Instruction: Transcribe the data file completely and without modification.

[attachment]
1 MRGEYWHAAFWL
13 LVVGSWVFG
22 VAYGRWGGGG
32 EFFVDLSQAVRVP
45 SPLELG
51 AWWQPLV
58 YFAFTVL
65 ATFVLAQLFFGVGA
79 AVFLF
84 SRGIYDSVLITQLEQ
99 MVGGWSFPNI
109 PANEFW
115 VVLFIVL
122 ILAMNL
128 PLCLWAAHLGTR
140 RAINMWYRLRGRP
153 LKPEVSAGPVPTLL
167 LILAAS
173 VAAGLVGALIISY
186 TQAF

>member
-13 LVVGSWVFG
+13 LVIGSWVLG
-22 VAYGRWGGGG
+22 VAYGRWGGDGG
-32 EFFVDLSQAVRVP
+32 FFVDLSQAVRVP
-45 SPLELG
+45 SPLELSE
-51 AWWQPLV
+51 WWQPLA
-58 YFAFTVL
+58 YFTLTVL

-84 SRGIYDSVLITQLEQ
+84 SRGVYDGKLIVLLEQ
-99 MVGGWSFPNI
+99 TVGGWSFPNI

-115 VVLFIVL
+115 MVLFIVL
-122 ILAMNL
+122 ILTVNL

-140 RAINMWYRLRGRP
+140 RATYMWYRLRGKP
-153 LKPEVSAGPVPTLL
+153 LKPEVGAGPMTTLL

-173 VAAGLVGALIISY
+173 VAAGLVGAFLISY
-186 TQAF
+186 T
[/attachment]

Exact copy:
1 MRGEYWHAAFWL
13 LVVGSWVFG
22 VAYGRWGGGG
32 EFFVDLSQAVRVP
45 SPLELG
51 AWWQPLV
58 YFAFTVL
65 ATFVLAQLFFGVGA
79 AVFLF
84 SRGIYDSVLITQLEQ
99 MVGGWSFPNI
109 PANEFW
115 VVLFIVL
122 ILAMNL
128 PLCLWAAHLGTR
140 RAINMWYRLRGRP
153 LKPEVSAGPVPTLL
167 LILAAS
173 VAAGLVGALIISY
186 TQAF

>member
-13 LVVGSWVFG
+13 LVIGSWVLG
-22 VAYGRWGGGG
+22 VAYGRWGGDGG
-32 EFFVDLSQAVRVP
+32 FFVDLSQAVRVP
-45 SPLELG
+45 SPLELSE
-51 AWWQPLV
+51 WWQPLA
-58 YFAFTVL
+58 YFTLTVL

-84 SRGIYDSVLITQLEQ
+84 SRGVYDGKLIVLLEQ
-99 MVGGWSFPNI
+99 TVGGWSFPNI

-115 VVLFIVL
+115 MVLFIVL
-122 ILAMNL
+122 ILTVNL

-140 RAINMWYRLRGRP
+140 RATYMWYRLRGKP
-153 LKPEVSAGPVPTLL
+153 LKPEVGAGPMTTLL

-173 VAAGLVGALIISY
+173 VAAGLVGAFLISY
-186 TQAF
+186 T